How the aircraft of 2016 could run on electricity (partially)
Within a few years, aircraft movements on the ground could be conducted using an electric motor, according to aircraft equipment maker Honeywell.
The US company has joined with French aerospace group Safran to produce a new system which could allow aircraft to move about the airport using an electric propulsion system rather than the jet engines currently used.
Moving aircraft between the terminal and the runway (known as taxiing) can account for a noticeable amount of the emissions from a short-haul flight, particularly at airports where runways are congested and/or placed away from the terminal.
By making taxiing electric, Honeywell and Safran believe they can save airlines up to four percent in fuel consumption, because jet engines wouldn't need to be used until the aircraft was taking off from the runway.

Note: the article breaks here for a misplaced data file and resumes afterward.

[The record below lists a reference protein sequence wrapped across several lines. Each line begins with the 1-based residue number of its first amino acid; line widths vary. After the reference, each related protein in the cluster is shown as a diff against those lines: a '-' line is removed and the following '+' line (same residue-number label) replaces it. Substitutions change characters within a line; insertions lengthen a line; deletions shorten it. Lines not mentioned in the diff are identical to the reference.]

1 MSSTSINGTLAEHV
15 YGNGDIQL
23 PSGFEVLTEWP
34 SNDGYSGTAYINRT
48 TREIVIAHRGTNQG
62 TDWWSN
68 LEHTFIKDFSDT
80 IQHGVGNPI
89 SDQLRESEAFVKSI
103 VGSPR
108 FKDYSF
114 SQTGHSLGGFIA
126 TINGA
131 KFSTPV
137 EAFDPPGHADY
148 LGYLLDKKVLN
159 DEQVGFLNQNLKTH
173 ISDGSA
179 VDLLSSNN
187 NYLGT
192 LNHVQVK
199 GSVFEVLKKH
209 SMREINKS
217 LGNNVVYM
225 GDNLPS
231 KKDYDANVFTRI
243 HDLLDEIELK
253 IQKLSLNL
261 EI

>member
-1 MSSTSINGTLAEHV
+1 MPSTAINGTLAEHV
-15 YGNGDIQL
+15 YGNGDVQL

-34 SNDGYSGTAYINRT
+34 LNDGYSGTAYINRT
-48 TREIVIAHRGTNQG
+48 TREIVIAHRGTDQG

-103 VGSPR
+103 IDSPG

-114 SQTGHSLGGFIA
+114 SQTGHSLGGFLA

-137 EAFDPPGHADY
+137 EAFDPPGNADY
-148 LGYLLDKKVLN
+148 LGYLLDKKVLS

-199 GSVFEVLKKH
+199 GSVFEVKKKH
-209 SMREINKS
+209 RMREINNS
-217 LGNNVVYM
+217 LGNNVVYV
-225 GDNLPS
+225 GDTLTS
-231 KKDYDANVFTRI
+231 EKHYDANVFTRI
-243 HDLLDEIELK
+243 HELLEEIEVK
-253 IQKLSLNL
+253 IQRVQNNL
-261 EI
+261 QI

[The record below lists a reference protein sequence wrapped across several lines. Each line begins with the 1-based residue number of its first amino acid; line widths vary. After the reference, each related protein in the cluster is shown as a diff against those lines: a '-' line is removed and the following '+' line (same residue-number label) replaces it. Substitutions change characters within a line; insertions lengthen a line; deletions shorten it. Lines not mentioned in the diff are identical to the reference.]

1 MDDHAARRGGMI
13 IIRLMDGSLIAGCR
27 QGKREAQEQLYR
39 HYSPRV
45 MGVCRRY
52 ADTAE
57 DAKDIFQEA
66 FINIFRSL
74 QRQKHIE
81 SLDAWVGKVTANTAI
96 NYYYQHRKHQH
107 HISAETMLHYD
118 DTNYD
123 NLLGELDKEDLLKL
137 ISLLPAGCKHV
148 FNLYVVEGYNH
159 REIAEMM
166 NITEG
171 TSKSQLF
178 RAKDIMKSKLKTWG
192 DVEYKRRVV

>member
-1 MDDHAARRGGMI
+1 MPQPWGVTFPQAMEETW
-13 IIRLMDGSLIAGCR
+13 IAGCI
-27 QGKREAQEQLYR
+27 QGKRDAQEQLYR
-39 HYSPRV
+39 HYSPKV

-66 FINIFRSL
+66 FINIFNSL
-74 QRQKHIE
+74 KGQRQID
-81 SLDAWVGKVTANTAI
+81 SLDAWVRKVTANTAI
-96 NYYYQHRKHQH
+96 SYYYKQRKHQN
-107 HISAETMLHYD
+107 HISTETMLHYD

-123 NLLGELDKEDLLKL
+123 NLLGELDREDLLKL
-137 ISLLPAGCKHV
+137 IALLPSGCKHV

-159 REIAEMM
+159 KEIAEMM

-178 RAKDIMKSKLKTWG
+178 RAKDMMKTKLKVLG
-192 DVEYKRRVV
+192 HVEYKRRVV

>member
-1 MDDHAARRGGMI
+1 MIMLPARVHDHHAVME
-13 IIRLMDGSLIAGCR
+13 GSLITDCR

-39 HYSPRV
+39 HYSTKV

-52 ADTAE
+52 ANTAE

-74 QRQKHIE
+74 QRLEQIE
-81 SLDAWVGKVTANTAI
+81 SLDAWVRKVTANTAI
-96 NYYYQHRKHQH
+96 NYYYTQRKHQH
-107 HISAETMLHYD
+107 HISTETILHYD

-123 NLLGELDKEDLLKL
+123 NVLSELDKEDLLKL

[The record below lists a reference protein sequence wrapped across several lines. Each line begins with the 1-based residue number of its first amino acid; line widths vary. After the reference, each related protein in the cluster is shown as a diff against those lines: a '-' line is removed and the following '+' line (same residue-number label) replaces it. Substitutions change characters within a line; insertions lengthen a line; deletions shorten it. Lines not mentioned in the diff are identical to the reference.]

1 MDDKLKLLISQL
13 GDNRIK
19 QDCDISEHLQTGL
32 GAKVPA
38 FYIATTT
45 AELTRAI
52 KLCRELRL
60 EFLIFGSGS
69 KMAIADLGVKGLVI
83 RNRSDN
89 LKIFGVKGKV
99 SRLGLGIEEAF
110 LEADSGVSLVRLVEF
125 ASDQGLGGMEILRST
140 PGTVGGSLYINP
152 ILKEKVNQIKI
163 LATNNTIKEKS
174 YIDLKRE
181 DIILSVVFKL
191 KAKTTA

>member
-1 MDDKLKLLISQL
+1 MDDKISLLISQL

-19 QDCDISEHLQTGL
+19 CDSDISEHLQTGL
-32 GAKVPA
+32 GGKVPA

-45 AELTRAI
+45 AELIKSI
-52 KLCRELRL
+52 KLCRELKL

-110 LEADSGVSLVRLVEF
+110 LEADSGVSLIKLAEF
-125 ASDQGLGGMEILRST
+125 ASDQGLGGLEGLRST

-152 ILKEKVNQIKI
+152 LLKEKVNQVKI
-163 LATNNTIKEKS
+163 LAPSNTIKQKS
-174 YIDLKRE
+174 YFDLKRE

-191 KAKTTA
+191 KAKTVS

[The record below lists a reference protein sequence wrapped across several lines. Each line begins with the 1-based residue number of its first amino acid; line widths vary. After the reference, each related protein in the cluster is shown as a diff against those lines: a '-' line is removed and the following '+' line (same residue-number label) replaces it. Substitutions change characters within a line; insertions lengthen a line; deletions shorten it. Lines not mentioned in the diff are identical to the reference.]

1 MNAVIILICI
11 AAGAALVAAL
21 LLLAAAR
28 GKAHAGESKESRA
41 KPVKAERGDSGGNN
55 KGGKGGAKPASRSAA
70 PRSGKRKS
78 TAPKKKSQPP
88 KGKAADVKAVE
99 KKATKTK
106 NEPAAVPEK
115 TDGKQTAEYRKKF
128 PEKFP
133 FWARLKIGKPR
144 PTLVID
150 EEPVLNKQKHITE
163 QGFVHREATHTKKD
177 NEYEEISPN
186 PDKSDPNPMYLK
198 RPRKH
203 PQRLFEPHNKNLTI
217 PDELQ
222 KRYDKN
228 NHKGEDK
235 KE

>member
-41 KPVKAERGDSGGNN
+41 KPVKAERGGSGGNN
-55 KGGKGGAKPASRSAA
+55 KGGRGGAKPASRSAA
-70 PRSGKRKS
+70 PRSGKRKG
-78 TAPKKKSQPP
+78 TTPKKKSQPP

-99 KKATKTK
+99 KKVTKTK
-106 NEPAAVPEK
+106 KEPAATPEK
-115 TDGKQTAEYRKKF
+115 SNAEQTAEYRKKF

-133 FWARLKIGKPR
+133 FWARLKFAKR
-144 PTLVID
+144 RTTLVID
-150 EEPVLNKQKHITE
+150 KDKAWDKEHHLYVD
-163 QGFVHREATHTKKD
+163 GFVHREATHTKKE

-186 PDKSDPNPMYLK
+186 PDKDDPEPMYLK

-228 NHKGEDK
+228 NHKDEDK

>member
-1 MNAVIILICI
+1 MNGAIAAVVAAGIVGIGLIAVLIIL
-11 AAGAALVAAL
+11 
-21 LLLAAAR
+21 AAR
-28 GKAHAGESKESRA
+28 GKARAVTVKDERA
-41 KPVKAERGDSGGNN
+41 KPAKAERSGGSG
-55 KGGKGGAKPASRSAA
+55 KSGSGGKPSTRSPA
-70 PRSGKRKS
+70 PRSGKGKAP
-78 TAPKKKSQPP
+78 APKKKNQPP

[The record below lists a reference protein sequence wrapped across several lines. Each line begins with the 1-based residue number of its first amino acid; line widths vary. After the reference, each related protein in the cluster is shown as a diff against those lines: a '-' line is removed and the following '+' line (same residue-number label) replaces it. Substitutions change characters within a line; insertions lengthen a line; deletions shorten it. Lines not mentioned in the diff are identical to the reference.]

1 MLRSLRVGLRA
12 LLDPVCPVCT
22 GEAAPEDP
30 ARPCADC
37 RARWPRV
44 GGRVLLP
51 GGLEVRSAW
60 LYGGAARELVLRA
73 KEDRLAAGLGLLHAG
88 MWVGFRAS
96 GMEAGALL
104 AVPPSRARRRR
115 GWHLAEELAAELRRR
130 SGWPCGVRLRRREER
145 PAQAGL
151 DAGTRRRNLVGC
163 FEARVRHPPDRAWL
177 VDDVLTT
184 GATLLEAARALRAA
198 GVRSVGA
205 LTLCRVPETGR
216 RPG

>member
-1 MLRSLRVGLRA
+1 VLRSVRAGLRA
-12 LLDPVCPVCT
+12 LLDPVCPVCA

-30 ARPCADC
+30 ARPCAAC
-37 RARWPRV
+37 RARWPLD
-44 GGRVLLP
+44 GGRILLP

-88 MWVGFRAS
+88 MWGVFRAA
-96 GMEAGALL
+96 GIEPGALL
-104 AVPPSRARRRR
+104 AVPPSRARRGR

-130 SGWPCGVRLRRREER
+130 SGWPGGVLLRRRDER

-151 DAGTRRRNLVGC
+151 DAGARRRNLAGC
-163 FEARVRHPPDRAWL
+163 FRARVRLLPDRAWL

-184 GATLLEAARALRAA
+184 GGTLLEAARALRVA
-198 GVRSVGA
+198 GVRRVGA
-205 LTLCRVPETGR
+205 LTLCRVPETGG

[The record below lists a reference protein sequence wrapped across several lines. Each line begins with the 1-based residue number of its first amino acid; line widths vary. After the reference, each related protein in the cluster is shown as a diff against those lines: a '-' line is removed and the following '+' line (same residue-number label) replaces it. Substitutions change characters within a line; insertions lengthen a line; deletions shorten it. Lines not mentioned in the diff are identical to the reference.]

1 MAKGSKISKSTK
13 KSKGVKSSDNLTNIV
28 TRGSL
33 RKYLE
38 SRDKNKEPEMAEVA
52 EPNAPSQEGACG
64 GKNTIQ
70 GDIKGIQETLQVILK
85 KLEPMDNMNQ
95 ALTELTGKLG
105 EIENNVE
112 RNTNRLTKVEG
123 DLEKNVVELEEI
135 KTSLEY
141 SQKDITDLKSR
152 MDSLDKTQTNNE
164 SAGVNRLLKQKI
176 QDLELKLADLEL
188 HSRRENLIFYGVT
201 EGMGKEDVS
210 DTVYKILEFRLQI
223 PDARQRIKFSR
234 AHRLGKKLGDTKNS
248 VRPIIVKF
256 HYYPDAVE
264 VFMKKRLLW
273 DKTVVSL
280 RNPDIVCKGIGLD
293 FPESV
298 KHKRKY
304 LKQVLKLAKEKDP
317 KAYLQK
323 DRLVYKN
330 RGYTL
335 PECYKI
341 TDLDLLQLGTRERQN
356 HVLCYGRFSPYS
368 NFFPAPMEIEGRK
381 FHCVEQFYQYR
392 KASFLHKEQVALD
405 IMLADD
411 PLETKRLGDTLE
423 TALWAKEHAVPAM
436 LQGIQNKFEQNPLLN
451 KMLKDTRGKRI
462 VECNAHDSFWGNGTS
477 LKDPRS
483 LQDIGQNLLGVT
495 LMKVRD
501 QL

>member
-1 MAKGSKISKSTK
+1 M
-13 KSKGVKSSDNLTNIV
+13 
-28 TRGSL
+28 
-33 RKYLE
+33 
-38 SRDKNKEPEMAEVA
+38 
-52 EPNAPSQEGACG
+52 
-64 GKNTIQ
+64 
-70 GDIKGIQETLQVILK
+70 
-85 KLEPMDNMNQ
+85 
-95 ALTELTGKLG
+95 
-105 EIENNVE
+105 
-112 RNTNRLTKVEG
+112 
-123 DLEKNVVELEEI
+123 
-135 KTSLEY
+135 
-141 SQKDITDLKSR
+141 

The companies believe that the Auxiliary Power Unit, a small generator used to provide supplementary power to start the main engines, can be used to power an electric motor attached to the aircraft's main wheels.
The partners also say that the electric drive system will reduce the time aircrafts have to wait on the ground, because aircraft won't need the small tugs that push them backwards from the stand at the start of every flight.
The "electric green taxiing system" is set to be installed on new aircraft and retrofitted onto existing planes by 2016, and is expected to be used on aircraft which are more likely to be short-range flights.
The concept is on show at the Paris Air Show, which runs through June 26 in Paris.
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